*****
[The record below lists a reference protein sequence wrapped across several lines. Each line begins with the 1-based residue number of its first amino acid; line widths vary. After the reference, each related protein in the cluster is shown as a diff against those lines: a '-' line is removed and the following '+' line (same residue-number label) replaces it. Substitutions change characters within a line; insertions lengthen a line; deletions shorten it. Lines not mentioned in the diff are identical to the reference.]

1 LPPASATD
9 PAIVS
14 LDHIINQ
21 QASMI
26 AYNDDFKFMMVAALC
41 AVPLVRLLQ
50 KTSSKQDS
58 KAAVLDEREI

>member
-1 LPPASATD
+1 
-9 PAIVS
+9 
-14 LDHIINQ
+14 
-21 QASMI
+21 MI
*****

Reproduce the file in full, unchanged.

[The record below lists a reference protein sequence wrapped across several lines. Each line begins with the 1-based residue number of its first amino acid; line widths vary. After the reference, each related protein in the cluster is shown as a diff against those lines: a '-' line is removed and the following '+' line (same residue-number label) replaces it. Substitutions change characters within a line; insertions lengthen a line; deletions shorten it. Lines not mentioned in the diff are identical to the reference.]

1 LPPASATD
9 PAIVS
14 LDHIINQ
21 QASMI
26 AYNDDFKFMMVAALC
41 AVPLVRLLQ
50 KTSSKQDS
58 KAAVLDEREI

>member
-1 LPPASATD
+1 
-9 PAIVS
+9 
-14 LDHIINQ
+14 
-21 QASMI
+21 MI